Smees

Smee No2, Common Road

Smees appear to be almost unique to Martham. Prior to the Inclosure Award of 1812 stones and gravel for filling holes in village roads and tracks could always be taken from the wet or dry common off what is now Common Road.  After the Enclosure Award special arrangements had to be made to ensure that the road surveyors had access to the necessary sand, gravel and clay required for road maintenance. Technically the inhabitants of Martham still have the right of “procuring clay for the daubing of houses, tenements and buildings” from these pieces of land. In practical terms the clay has run out and the pieces of land are either let to local farmers or are managed by the Parish Council as conservation areas available for any members of the public to visit and quietly enjoy.

There were four Smees in Martham but one was lost to a farmer in Cess who occupied it for so long without being challenged that he was eventually deemed to be the owner. He had improved it by building a road over part of it – see the Parish Council minutes dated 1937 in the photo gallery that refers to the matter.

The remining three are managed by the Parish Council and are shown on this map.

Smee No 1. This Smee is on the east side of Cess Road as you head north towards the Boat Yard on the River Thurne. It is a triangular shape small meadow. In recent years (2018/19) it has been used as a dog exercise area.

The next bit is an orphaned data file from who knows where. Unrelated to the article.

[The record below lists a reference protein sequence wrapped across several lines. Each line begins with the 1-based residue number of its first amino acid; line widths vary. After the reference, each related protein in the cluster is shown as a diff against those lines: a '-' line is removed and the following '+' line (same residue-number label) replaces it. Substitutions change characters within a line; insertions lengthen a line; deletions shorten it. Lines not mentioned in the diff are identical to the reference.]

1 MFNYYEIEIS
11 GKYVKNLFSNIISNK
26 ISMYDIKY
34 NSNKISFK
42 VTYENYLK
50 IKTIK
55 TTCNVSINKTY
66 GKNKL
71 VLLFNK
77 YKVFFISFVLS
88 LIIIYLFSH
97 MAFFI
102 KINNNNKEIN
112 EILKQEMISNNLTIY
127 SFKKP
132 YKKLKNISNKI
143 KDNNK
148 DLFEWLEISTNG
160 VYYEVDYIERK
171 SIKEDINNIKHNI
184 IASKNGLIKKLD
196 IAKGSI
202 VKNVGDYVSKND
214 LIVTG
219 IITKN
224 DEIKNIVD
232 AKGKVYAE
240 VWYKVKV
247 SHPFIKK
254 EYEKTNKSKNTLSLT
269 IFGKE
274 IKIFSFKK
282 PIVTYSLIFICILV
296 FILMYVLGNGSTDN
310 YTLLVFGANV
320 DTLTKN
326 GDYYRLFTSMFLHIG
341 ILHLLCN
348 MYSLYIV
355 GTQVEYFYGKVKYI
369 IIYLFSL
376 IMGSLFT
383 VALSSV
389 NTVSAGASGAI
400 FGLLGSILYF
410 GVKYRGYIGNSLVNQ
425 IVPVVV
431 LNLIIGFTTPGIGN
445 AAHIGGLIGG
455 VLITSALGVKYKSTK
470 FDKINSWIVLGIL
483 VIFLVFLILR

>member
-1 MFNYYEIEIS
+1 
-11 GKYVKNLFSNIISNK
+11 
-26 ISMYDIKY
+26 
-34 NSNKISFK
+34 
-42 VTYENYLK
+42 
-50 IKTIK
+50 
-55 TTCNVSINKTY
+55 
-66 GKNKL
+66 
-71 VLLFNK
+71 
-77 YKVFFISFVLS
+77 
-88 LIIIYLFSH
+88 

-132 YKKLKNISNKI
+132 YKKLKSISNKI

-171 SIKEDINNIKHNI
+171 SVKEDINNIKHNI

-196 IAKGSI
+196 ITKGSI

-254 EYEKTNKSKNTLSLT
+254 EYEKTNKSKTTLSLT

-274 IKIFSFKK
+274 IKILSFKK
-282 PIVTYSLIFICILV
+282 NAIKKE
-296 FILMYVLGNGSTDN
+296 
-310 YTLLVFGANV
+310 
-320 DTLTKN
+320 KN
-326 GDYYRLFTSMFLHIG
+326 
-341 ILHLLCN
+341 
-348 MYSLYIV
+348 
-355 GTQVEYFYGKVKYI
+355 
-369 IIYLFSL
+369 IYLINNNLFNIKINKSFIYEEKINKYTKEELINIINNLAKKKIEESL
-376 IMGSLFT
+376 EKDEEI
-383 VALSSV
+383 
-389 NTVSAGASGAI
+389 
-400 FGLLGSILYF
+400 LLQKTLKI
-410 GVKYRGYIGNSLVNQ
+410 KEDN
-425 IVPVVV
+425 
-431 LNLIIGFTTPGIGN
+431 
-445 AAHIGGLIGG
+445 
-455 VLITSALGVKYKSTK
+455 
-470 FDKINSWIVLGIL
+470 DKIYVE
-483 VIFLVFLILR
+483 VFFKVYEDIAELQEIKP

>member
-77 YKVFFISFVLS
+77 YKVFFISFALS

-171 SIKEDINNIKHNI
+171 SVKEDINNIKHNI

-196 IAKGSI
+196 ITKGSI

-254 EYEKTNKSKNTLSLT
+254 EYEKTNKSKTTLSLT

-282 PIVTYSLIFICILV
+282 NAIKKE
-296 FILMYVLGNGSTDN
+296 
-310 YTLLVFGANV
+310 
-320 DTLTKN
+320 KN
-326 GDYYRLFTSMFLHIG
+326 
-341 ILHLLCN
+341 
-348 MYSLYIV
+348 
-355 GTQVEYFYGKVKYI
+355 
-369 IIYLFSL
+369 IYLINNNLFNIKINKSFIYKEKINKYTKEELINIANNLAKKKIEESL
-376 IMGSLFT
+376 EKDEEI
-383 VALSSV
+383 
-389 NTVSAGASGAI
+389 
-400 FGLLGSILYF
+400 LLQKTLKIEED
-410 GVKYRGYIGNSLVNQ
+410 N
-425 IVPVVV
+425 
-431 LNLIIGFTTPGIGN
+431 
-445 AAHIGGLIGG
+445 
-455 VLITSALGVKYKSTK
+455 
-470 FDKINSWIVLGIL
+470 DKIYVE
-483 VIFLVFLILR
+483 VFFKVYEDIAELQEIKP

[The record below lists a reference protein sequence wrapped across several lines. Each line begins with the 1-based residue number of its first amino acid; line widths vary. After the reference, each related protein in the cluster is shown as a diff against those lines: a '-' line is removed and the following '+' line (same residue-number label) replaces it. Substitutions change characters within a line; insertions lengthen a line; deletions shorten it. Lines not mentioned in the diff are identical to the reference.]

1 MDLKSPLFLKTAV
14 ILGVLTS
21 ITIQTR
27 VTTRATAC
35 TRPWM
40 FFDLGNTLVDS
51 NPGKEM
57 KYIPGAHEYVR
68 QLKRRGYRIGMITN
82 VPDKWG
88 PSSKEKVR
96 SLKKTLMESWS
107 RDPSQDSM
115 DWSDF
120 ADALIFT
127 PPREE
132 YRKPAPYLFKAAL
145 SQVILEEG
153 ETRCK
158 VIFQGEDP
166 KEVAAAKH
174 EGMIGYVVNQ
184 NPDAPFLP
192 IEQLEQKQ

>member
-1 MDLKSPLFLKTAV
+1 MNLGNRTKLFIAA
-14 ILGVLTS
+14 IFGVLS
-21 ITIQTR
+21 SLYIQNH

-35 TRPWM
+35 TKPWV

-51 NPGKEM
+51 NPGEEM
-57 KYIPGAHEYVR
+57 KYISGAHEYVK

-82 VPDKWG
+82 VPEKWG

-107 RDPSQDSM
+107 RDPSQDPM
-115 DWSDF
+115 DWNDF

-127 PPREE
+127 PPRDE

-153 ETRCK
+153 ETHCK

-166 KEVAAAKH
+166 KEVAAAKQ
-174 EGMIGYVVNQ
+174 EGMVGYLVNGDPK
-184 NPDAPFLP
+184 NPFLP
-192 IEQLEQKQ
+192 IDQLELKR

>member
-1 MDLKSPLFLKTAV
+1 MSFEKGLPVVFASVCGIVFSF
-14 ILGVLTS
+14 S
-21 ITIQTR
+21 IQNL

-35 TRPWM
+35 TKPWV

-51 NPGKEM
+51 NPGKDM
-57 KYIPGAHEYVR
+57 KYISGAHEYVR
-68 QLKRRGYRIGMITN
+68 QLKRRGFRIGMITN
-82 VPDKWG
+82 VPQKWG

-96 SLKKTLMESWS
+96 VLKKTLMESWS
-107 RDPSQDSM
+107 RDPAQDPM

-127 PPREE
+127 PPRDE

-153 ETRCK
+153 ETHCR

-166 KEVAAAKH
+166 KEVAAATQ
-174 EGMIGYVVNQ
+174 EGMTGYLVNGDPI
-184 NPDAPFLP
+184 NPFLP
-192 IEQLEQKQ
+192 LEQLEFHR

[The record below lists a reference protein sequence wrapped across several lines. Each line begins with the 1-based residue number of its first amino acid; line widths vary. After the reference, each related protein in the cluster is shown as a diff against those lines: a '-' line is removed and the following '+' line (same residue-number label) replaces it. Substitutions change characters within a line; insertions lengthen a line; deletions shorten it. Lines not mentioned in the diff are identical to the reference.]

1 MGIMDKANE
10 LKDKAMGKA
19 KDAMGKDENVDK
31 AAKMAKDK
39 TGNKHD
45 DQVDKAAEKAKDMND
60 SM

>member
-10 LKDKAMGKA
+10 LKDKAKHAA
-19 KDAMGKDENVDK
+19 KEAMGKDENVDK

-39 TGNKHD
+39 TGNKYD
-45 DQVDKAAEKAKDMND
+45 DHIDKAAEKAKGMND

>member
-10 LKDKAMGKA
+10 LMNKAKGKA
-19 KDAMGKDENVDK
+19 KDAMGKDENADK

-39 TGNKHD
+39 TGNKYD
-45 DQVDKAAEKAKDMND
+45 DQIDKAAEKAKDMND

Smee No 2. At just under an acre in size this Smee was not let for many years and became overgrown. The Smee falls within Anglian Water conservation catchment area and in 2010 the Council was given a grant by the water authority to improve the area. The scrub was cut back, 130 saplings planted, a wood bark path was provided, owl boxes set up, two new benches and an information board were installed. The area is open for anyone to enjoy the wildlife on the edge of what was the common before Inclosure.

Smee No 3. This Smee is an ancient fen and bog area near Grange Farm, Common Road and the farmer who rents it believes in conservation so it is retained as a wildlife area.

Click on any of these thumbnails for a close-up and scroll through all the images from there.